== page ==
The conflict has fostered some bizarre developments. Gangsters have turned themselves into self-styled champions of the poor and an anti-crime organisation has metamorphosed into a murderous paramilitary force. President Nelson Mandela visited the Flats last month for the first time, for a crisis summit, but politicians and police seem largely paralysed; frozen, it is rumoured, by the legacy of a dirty political past which has left dark secrets to be protected and favours that have yet to be repaid.
NOWadays the camera is as much a weapon for Lapepa as the AK47. Life is a breathless whirl of interviews and photo opportunities for a likeable guy who insists, despite appearances, that he is "reformed" and now dedicated to ridding the Flats of his own kind. His earnestness is so convincing you have to keep reminding yourself that guys like Lapepa did not get where they are by helping old ladies across the road. Today he and Rashied Staggie are meeting a television crew in nearby Manenberg, where the Staggie twins were raised and, before their teens, founded the notorious Hard Livings gang.
Sitting in his Ford Capri, Lapepa seems more politician than hood. He is already a master of the soundbite. "Look," he says bitterly, pointing to Manenberg's crumbling two-storey homes and dirt-track streets which teem with barefoot children and emaciated dogs with dragging teats, "Concentration camps for our people. Apartheid did this to us. The National Party never cared for coloureds and neither does the ANC. We are at the door of democracy eating the crumbs.
"Affirmative action is just for blacks," he continues, playing on the alienation of a community trapped in a racial no-man's-land during apartheid and whose social schizophrenia has made the Western Cape the National Party's only remaining power base.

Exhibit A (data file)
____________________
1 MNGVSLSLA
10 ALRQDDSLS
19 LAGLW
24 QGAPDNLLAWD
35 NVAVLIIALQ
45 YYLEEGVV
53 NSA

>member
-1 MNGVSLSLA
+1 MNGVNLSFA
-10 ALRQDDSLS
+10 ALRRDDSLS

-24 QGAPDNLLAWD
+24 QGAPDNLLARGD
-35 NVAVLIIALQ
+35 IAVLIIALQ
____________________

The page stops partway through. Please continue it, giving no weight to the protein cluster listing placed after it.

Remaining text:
Can any good come from these conditions, asks Lapepa? Bring us jobs, he promises, and organised crime will disappear. It is the chorus to the gangsters' lament. "Apartheid made us," said Rashied Staggie recently. "We did it to survive." Rashied argues that the Truth Commission - which has the power to grant amnesty to perpetrators of past political crimes - should extend the same offer to gangsters.
Outside Manenberg's "Shack" shebeen a ragged, pretty little girl, too young to notice the despair, smiles eagerly for the camera. A drunken grandmother sways down the road to berate the crew. Drink and drug addiction are highest in coloured communities. Rashied's arrival sets off a little ripple of excitement. Small, handsome and bearded, he wears an American baseball cap and sports the usual gold chains and knuckleduster rings. On his right arm is tattooed "26" - the seal of one of the gangs which operates within Cape prisons. He is welcomed by a bevy of tough-looking men basking in the hot midday sun, who listen to his complaints to the television reporter, that the government and the police are ignoring the gangsters' requests for talks.
The Shack is headquarters to the Community Outreach Forum (Core), formed by rival gangs - including the Hard Livings, the Firm and the Americans - after Rashaad's death last year. Core's raison d'etre, it claims, is to bring peace to the Flats. Most of these bruisers are on the Core executive - even the obese man with the blue-ink tattoo on his neck which declares, "The gallows are my destination".
The formation of Core confounded the pundits. Rashied, once a guest in the "psychopath" wing of the local prison, was expected to take revenge on the five men who were arrested, and later released, for his brother's murder. As the myth had it, there was a benign twin and an evil twin: Rashaad, it was said, was obsessed with power, Rashied with violence.
It's a perception on which Rashied still plays. "They killed the wrong brother," he says today. He claims revenge was his first thought but that it was swiftly followed by the idea for Core, which now roadshows across the Flats preaching that only the gangs can end the violence. Despite some damning evidence to the contrary, Rashied says he has given up the drugs business, and has taken to spreading a reformed-gangster gospel in schools. "I am not a hero," he tells pupils. "I am an empty person ... I am a nothing and a scum." It is quite a volte-face.
Not that long ago he and Rashaad would drive past schools throwing 10 Rand (pounds 1.30) notes to kids in what appeared to be a crude recruitment drive. "I am sincere," he now says. "My brother would have approved."